"We want more, we want different" was a typical public outcry. "We want a variety of places to spend our money, not just your typical beauty shop/fried food/dollar store variety.
We want coffee shops,boutiques and workout facilities.

With the popularity of craft beers and the recent success of other local NoMi breweries, what if BLO stepped out of its shell to address the need of a neighborhood bar on the western end of Broadway?

These are just some ideas and images of what that corner might look like if BLO delivered that dream.

.....I don't know about all of you but I want to hang out at this place. RIGHT.NOW.



a gay sports bar

"The Plug"
 3201 N 3rd Street

Paying homage to its historic roots as a streetcar power station, Sparkplug's addresses the need for a LGBT friendly hangout spot.

Minneapolis- being one of the gayest towns ever- has its share of gay night clubs and bars throughout the city. Why not North Minneapolis, too?
Even in this day and age, investors must be too blinded by the violence in North Minneapolis to notice the obvious growth, needs, and money of the NoMi gay community.

As of right now, I don't know if the Northside is ready to come out the closet and support a openly gay establishment, but we're not discussing the "now," we're talking about the future, ladies and gentlemen.

Why a gay sports bar? THIS is why.
How is Minneapolis not on this list, yo?

When you think of gay bars, you usually think of loud thumping music,crowded dance floors and maybe a drag show here and there.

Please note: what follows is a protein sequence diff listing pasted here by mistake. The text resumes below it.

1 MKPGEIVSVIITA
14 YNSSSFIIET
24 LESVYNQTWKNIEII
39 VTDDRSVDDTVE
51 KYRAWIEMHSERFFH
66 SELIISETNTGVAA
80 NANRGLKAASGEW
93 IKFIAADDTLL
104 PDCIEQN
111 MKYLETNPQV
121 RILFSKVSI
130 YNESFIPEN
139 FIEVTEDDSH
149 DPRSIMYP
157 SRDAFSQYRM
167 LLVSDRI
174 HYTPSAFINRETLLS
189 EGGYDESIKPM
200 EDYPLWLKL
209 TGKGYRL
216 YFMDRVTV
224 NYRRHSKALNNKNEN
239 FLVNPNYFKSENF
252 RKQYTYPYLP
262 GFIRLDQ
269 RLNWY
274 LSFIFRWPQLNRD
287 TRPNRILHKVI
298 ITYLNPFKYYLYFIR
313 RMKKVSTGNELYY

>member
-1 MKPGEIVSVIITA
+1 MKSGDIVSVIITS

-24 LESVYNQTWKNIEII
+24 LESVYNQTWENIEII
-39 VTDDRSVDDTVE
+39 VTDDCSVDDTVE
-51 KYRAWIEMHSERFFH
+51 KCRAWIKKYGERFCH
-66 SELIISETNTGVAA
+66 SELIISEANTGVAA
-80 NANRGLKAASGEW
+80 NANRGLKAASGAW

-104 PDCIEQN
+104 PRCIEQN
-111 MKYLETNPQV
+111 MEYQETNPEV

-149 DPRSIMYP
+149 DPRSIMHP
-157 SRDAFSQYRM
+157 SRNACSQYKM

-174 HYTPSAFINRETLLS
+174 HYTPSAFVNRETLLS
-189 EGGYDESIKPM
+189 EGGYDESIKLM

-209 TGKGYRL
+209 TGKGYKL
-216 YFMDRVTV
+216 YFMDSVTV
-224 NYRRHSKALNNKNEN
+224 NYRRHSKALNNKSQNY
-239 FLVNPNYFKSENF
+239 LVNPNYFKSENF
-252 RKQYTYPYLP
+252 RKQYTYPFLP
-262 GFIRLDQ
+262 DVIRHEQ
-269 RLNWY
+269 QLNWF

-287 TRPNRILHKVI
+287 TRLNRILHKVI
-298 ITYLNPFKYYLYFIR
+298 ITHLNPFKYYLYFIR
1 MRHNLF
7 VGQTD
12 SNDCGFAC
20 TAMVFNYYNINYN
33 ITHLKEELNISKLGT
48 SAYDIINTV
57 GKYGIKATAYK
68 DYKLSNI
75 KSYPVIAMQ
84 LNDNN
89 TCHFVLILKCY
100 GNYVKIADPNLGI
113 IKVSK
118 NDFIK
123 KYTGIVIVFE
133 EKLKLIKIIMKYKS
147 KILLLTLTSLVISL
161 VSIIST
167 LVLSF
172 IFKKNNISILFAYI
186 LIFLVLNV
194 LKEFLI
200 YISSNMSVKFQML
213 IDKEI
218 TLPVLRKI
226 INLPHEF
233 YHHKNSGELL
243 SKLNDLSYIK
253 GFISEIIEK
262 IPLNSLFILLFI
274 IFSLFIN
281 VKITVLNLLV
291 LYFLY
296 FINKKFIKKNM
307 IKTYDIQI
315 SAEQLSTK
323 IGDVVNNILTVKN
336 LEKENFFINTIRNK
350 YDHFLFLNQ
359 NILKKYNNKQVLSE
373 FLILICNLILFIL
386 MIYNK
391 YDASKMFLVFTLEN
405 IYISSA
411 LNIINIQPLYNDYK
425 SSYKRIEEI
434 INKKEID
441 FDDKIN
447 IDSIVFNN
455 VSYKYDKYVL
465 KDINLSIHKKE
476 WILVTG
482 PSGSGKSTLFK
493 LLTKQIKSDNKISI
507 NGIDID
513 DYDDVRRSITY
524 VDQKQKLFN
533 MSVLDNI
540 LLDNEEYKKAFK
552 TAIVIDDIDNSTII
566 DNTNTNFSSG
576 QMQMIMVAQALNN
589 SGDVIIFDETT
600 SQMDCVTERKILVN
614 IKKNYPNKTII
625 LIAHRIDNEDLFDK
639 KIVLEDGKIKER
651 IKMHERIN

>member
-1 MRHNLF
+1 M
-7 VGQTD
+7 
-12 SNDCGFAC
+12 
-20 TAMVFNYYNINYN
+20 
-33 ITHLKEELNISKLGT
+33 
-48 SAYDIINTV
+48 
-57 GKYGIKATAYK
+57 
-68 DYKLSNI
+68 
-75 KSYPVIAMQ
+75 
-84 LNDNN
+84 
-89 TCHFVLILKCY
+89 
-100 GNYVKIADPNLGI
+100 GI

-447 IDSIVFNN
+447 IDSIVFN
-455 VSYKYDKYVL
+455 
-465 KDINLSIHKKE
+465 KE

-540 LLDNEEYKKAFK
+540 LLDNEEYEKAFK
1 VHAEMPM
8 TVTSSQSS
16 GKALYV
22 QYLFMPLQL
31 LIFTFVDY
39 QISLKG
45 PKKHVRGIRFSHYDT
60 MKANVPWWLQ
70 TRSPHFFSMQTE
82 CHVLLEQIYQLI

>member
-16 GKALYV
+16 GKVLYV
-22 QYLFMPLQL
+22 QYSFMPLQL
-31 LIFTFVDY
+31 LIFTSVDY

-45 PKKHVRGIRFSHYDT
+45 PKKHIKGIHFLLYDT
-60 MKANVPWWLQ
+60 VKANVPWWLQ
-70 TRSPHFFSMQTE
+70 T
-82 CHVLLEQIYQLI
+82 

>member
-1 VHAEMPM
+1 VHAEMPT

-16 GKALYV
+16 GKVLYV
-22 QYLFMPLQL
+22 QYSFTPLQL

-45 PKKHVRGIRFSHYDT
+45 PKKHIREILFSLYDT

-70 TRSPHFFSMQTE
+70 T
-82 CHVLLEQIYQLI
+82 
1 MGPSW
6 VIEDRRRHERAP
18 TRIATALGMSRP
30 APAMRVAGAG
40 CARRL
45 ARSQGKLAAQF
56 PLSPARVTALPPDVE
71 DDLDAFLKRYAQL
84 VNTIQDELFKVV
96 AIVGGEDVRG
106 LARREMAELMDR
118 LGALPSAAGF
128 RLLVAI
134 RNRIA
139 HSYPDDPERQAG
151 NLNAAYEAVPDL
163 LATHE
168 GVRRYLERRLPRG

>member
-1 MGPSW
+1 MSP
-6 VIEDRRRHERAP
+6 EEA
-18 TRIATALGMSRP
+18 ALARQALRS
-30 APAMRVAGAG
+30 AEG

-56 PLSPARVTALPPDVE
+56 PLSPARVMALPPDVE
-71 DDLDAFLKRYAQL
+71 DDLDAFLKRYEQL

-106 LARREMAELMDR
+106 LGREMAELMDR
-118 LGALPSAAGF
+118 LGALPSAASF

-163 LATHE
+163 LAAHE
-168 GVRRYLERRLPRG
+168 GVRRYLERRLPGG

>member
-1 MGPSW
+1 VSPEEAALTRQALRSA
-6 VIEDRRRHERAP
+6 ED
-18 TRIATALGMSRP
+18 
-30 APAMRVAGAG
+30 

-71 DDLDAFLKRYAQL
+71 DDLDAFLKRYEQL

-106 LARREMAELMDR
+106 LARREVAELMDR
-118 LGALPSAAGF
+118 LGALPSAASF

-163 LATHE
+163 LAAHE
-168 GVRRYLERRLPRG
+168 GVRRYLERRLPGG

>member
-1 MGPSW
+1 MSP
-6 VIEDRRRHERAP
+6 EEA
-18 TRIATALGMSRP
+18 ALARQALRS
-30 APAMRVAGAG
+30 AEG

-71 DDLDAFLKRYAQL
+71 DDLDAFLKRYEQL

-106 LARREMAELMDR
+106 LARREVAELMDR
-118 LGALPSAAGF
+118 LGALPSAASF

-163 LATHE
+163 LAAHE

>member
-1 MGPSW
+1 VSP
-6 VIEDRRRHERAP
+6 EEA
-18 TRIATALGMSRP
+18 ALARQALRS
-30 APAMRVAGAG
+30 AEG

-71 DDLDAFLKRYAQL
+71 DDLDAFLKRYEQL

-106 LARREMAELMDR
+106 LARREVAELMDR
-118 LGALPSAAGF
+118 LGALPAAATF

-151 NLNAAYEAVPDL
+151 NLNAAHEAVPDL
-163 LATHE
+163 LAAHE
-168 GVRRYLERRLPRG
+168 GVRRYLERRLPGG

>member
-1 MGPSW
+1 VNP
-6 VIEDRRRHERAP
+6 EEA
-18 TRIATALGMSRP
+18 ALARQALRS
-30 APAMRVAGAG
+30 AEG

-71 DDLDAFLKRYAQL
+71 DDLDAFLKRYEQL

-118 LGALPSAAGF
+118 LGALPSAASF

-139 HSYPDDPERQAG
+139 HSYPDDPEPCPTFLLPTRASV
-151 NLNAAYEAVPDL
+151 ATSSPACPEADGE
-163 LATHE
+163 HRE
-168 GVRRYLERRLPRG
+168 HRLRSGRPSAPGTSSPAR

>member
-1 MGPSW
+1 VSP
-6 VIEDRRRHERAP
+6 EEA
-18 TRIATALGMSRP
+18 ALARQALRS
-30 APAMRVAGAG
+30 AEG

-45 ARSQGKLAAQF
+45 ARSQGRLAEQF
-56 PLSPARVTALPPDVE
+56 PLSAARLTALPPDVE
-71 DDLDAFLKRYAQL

Sausagefest 2025

Sparkplug's, however, is more geared toward the game-watching, buffalo-wing-eating, bloody mary-drinkin' variety of gay (or straight) patron.

....and by Bloody Mary we mean Brunch-y Mary

Also, let's not forget that gays like sports, too! Even though male professional sports are still extremely heterosexually based, we're entering the age of our first openly gay professional male athletes!

I think he plays tight end

Let's talk location for a second. 
This establishment on 3201 N 3rd Street and sits directly on Lowry avenue, overlooking the beautiful new Lowry bridge that was just recently lit in the colors of the rainbow to celebrate Minneapolis Pride.

Photo by Phillip Murphy
("Here's the bar" and adjacent arrow by Will Lumpkins)

 Just on the other side of the river, Leslie Brock plans to open yet another impressive looking establishment at Pyscho Suzie's former location called Betty Danger's Country Club complete with Ferris wheel and Mini-golf course. Isn't it about time we played a little catch up on our side of the river?

However, the proximity to our neighbors on the Northeast side is a nice element for this bar. Northeast also has a burgeoning and established gay community.